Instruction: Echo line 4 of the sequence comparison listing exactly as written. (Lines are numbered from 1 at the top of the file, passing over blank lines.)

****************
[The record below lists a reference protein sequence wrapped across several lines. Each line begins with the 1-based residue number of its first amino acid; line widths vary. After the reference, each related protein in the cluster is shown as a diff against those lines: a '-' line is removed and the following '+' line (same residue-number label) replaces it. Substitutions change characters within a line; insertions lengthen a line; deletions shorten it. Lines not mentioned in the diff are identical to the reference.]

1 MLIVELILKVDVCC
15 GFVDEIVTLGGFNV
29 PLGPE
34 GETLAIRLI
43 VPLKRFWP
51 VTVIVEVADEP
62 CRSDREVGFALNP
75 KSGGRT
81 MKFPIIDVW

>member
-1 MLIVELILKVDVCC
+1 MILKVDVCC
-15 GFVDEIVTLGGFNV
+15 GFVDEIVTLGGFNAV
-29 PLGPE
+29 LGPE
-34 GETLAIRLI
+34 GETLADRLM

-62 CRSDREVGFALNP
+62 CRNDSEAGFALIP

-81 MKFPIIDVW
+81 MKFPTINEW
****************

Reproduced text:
29 PLGPE